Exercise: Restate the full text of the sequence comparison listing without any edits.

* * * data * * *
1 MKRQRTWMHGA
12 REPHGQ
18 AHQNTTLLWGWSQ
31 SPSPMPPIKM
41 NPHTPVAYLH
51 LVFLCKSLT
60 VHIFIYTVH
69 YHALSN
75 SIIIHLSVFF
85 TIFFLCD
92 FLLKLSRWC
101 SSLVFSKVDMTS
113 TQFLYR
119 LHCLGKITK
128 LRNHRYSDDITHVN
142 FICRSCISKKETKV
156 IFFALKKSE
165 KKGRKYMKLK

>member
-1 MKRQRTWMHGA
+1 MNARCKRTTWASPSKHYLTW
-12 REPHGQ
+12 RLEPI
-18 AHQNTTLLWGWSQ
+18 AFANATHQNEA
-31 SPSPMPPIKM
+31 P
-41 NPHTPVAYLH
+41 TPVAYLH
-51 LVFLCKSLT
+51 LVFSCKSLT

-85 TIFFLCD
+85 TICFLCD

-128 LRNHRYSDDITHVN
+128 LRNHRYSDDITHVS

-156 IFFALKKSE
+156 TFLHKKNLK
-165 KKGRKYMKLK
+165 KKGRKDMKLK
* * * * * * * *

1 MKRQRTWMHGA
12 REPHGQ
18 AHQNTTLLWGWSQ
31 SPSPMPPIKM
41 NPHTPVAYLH
51 LVFLCKSLT
60 VHIFIYTVH
69 YHALSN
75 SIIIHLSVFF
85 TIFFLCD
92 FLLKLSRWC
101 SSLVFSKVDMTS
113 TQFLYR
119 LHCLGKITK
128 LRNHRYSDDITHVN
142 FICRSCISKKETKV
156 IFFALKKSE
165 KKGRKYMKLK

>member
-1 MKRQRTWMHGA
+1 MNARCKRTTWASPSKHYLTW
-12 REPHGQ
+12 RLEPI
-18 AHQNTTLLWGWSQ
+18 AFANATHQNEA
-31 SPSPMPPIKM
+31 P
-41 NPHTPVAYLH
+41 TPVAYLH
-51 LVFLCKSLT
+51 LVFSCKSLT

-85 TIFFLCD
+85 TICFLCD

-128 LRNHRYSDDITHVN
+128 LRNHRYSDDITHVS

-156 IFFALKKSE
+156 TFLHKKNLK
-165 KKGRKYMKLK
+165 KKGRKDMKLK